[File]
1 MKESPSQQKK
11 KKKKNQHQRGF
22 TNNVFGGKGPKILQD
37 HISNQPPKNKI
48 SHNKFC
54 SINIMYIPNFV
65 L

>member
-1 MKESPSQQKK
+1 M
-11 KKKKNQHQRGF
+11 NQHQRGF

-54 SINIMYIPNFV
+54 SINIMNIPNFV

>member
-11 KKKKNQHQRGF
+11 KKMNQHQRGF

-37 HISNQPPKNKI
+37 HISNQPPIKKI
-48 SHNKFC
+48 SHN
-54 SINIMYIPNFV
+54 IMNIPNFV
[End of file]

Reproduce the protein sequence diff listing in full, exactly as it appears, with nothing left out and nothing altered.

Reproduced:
1 MKESPSQQKK
11 KKKKNQHQRGF
22 TNNVFGGKGPKILQD
37 HISNQPPKNKI
48 SHNKFC
54 SINIMYIPNFV
65 L

>member
-1 MKESPSQQKK
+1 M
-11 KKKKNQHQRGF
+11 NQHQRGF

-54 SINIMYIPNFV
+54 SINIMNIPNFV

>member
-11 KKKKNQHQRGF
+11 KKMNQHQRGF

-37 HISNQPPKNKI
+37 HISNQPPIKKI
-48 SHNKFC
+48 SHN
-54 SINIMYIPNFV
+54 IMNIPNFV